In the second article of the series, we’re going to take a detour into desktop environments (DEs) toolkits.
One of the biggest issues with many Linux reviews is the confusion between a distro and a DE. A DE is the graphical interface and general workflow the user is greeted with. For those new to Linux, think of the difference between macOS and Windows, or Windows XP and Windows 11. While they share many similarities, there are obvious differences in how they look and function that have nothing to do with the inner workings of the operating system (OS).
The same is true on Linux. DEs arguably have more impact on the user experience than the underlying distro. In fact, many distros ship with the option to use different DEs, greatly changing the overall experience of working with that distro.
GTK vs Qt
In the world of DEs, they tend to break down into two camps: GTK and Qt (pronounced “cute”). These aren’t DEs but rather the graphics toolkits used to create them. Gnome, Xfce, Mate, Pop!_OS Cosmic, and others use GTK, while KDE Plasma, LXQt, Deepin, and others use Qt.
Applications made with either toolkit tend to follow that toolkit’s theme and use its specific widgets and window decorations.
That’s not to say that you can’t run a GTK app in a Qt-based DE or vice versa. You absolutely can, and many do. Doing so may result in slight differences in how the app looks, and it may not look quite as “native” as an app using the same toolkit as the DE.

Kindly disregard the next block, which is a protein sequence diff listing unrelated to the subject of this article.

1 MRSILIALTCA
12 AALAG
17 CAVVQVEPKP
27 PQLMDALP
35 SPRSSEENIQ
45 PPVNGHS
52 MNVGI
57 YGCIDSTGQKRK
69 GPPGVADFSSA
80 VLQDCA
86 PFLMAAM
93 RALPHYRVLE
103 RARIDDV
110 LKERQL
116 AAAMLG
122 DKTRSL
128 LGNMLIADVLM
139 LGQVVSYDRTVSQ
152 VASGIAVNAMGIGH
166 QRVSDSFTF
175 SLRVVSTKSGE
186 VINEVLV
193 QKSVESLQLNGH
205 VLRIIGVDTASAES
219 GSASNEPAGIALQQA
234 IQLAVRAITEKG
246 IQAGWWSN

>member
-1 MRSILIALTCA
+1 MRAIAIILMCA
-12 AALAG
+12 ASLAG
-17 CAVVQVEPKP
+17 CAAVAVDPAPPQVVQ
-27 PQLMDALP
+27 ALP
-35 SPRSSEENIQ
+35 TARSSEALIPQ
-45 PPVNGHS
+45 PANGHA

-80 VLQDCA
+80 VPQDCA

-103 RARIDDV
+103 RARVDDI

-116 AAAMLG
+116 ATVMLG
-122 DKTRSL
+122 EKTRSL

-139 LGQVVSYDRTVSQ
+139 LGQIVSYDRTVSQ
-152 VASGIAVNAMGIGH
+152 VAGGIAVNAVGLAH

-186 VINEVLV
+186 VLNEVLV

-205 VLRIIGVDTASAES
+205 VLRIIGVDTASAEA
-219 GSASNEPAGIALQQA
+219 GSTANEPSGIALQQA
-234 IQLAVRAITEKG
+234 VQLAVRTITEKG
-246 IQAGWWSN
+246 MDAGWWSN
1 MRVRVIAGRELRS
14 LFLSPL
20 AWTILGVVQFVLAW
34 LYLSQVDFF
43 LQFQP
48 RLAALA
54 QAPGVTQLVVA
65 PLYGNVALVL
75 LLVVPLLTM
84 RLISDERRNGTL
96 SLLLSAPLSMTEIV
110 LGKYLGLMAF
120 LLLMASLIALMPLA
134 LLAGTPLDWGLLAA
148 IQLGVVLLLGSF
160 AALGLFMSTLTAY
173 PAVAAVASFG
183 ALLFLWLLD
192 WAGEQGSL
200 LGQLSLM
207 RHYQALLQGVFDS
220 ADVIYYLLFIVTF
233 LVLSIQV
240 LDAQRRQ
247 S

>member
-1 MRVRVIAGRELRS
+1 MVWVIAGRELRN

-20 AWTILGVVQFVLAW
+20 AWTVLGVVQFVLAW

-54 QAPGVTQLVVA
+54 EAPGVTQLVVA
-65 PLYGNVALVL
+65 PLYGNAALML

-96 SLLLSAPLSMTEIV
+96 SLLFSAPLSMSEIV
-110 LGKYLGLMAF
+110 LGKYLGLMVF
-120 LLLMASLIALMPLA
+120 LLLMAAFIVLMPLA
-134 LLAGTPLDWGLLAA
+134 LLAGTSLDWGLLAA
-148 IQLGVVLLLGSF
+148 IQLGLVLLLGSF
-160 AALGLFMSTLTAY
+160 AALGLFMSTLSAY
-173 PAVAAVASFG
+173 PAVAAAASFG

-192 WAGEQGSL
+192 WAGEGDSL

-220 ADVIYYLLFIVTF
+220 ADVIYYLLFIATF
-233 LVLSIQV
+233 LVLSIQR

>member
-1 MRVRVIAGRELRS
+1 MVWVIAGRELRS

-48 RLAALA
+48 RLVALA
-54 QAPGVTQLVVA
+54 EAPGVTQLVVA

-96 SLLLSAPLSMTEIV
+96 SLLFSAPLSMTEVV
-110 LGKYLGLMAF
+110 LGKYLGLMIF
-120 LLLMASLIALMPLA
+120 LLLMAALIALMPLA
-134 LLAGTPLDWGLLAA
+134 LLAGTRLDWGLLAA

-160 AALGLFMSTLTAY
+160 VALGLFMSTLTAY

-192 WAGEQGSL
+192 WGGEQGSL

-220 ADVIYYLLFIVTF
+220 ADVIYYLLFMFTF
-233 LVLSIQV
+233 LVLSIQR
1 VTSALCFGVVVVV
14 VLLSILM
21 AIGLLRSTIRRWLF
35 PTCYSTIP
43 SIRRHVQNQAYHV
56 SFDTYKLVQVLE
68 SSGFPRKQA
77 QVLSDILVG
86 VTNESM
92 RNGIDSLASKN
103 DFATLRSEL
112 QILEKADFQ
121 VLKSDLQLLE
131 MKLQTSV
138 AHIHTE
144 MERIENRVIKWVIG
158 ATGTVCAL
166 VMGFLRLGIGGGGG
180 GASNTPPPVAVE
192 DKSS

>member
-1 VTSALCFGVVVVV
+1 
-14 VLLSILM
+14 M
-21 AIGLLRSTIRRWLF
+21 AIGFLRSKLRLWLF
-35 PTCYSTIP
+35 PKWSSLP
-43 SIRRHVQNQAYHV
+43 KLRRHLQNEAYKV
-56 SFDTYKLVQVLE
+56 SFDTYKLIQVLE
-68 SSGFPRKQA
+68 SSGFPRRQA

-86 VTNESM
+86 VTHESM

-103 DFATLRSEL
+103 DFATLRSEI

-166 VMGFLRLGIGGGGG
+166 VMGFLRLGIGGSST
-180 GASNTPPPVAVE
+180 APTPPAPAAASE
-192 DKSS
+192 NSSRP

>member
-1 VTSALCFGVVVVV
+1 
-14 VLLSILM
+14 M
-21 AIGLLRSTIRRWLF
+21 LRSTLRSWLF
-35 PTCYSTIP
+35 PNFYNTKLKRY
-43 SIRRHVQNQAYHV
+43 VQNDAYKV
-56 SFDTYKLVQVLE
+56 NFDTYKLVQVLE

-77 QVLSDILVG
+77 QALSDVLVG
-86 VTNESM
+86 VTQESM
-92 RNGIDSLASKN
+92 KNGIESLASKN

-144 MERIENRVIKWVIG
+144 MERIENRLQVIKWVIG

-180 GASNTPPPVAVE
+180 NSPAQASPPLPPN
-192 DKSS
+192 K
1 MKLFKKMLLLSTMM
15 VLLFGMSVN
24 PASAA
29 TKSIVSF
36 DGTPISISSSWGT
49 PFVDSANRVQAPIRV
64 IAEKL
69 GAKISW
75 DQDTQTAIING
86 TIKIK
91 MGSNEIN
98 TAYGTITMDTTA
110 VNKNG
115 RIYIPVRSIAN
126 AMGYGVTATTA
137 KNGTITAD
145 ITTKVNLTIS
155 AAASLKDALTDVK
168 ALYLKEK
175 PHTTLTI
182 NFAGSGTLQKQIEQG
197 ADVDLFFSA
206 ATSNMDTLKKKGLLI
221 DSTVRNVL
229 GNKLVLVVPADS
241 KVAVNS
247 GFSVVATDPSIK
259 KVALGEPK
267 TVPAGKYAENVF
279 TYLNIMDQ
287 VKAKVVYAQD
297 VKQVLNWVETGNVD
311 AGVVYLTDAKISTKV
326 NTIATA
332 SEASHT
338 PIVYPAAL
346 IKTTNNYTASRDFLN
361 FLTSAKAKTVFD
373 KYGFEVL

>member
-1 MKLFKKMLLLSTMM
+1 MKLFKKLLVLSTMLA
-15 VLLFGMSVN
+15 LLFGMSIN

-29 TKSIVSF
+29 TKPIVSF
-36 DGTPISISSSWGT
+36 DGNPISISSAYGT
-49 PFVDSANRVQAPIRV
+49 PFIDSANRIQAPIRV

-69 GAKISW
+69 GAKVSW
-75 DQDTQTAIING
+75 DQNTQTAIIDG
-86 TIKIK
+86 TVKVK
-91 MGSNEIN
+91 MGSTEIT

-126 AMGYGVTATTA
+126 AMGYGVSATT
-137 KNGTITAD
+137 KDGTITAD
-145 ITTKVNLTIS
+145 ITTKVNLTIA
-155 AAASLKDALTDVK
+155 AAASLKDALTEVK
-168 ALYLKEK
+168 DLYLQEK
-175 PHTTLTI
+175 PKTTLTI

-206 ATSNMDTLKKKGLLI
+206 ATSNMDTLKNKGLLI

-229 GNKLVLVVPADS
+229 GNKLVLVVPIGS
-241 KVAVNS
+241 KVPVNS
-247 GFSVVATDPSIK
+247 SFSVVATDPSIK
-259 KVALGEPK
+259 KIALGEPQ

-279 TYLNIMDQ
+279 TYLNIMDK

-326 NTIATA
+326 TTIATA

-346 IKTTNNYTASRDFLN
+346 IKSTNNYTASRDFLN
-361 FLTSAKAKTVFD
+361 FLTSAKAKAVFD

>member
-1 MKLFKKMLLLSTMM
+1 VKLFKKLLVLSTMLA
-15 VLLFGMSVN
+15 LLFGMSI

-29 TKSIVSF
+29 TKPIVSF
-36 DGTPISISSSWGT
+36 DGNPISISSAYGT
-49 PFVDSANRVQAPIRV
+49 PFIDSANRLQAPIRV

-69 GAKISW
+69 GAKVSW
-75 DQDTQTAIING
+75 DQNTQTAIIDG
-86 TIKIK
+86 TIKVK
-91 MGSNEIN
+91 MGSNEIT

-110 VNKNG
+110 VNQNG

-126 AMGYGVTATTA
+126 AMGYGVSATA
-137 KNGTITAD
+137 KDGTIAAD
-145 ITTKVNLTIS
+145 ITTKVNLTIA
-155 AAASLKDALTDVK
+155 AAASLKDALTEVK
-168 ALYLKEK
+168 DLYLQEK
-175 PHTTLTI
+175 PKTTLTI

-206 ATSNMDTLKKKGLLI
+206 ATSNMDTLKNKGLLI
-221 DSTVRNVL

In terms of which is better, both have their pros and cons. GTK is completely open source, while some of Qt’s development is done by The Qt Company and is partially covered under commercial licenses. For some, that ideological issue is enough to point them to GTK, while others are perfectly fine using Qt-based DEs since the toolkit is also covered under open-source licenses.
Another point of differentiation is resource usage and mobile use. Qt was originally designed for handheld devices and inherits the efficiency that goes along with that. Even now, Linux phone development often utilizes Qt-based DEs as a result of that heritage. GTK, and especially Gnome, are sometimes known for using far more resources.
While knowing the particular toolkit a DE uses is probably the least important element in choosing a distro, it nonetheless helps newcomers to Linux understand why some DEs look drastically different from another, even when running on the same distro.
In the next article, we’ll be looking at our first desktop environment: KDE Plasma.